A 20-year study of dentists' and dental hygienists' assessment of dental caries lesions in bite-wing radiographs
2006 (English)In: Swedish Dental Journal, ISSN 0347-9994, Vol. 30, no 1, 35-42 p.Article in journal (Refereed) Published
Epidemiological data reveal that the prevalence of dental caries in western countries has decreased in recent decades. The aim of this study was to investigate how dentists and dental hygienists assess dental caries lesions in bite-wing radiographs between 1983 and 2003. All dentists and dental hygienists in Public Dental Health in Uppsala County were offered to take part in the study. The participants assessed manifest and initial caries lesions in eight bite-wing radiographs from three patients individually. An X-ray viewer and binoculars were used. The assessments were repeated in the same radiographs every five years, a total of five times, between 1983 and 2003. In the different test occasions 80-103 dentists and 11-48 dental hygienists participated. The registration of dental caries changed between 1983 and 2003. The number of manifest lesions registered by dentists decreased between 1983 and 1988, but were stable after 1988. Dental hygienists showed no changes in the registration of manifest lesions during the study. Initial lesions registered by dentists and dental hygienists increased between 1988 and 1998. Assessments of initial caries lesions displayed a wider range than manifest lesions. Increasing age and more years in the profession resulted in fewer registered initial caries lesions. Dental hygienists had a tendency to register less caries than dentists. In conclusion, the result of the study indicate that inclusion of initial caries lesions in epidemiological reports should lead to a reduction in reliability. The changes in assessments of manifest caries lesions that took place in the 19805s should be considered when epidemiological data are evaluated.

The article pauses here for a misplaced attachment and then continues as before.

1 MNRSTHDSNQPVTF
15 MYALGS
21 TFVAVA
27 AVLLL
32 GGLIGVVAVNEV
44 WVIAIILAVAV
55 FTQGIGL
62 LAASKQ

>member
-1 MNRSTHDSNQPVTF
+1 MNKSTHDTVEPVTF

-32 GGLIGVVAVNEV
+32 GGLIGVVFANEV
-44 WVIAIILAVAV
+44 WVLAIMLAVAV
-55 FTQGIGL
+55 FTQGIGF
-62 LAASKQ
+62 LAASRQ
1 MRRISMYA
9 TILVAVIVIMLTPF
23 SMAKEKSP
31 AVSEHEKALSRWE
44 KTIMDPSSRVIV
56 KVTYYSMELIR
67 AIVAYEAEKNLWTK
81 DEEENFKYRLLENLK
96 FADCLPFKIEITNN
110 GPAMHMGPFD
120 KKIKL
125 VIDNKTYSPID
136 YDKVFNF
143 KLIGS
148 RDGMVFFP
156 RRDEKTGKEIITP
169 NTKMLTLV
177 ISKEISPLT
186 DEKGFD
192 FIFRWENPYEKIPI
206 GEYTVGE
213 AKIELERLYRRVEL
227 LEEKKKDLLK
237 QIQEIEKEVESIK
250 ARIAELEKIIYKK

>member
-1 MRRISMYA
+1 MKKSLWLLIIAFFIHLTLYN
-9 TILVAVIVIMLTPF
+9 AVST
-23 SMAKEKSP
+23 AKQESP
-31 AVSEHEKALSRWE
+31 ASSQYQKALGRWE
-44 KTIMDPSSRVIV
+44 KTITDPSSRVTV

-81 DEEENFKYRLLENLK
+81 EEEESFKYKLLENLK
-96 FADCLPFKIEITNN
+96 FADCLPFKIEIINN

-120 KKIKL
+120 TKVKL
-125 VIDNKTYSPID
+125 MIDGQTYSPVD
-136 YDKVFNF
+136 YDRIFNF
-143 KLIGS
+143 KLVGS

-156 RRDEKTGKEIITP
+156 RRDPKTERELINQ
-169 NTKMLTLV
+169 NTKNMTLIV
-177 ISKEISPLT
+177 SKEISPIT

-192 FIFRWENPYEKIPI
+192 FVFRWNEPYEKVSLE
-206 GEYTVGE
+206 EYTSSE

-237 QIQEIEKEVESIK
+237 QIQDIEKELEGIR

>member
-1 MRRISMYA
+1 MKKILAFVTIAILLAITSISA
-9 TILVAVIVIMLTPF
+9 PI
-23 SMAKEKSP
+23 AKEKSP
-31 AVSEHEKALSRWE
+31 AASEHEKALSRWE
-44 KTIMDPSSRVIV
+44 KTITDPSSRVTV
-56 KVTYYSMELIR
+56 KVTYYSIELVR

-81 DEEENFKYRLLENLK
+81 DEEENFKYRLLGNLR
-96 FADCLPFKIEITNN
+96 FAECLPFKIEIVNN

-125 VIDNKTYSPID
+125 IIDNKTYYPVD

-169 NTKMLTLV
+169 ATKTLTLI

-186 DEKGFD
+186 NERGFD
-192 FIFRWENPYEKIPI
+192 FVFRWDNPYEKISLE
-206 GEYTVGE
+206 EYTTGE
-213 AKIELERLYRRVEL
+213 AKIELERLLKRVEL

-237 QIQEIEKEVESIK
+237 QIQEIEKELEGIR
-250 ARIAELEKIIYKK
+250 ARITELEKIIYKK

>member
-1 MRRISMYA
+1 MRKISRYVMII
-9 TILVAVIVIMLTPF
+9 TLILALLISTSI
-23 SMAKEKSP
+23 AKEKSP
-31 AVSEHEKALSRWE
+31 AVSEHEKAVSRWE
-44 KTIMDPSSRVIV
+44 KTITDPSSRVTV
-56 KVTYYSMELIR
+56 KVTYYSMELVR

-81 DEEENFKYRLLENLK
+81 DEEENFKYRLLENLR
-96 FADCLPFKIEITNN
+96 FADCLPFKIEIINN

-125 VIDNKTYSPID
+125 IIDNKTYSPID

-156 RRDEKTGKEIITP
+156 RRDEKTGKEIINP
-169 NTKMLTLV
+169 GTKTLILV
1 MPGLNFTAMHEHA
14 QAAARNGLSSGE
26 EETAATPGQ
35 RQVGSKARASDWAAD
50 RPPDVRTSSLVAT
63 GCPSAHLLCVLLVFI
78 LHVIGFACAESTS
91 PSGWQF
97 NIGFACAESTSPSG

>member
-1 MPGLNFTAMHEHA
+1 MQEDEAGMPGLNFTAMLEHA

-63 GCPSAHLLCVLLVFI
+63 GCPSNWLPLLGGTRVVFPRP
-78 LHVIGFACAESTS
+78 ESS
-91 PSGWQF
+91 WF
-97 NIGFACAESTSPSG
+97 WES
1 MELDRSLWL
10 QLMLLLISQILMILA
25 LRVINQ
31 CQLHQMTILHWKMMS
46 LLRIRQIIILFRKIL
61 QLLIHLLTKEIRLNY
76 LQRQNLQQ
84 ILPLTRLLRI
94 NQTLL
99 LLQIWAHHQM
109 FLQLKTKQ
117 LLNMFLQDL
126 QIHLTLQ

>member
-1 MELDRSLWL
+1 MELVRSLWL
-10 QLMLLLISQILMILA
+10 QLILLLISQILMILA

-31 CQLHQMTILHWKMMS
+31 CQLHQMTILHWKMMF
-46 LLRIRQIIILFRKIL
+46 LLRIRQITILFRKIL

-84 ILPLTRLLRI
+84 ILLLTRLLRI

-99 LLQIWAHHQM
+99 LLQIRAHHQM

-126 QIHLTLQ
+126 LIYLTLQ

Place, publisher, year, edition, pages
2006. Vol. 30, no 1, 35-42 p.
Medical and Health Sciences
IdentifiersURN: urn:nbn:se:uu:diva-113981PubMedID: 16708854OAI: oai:DiVA.org:uu-113981DiVA: diva2:292461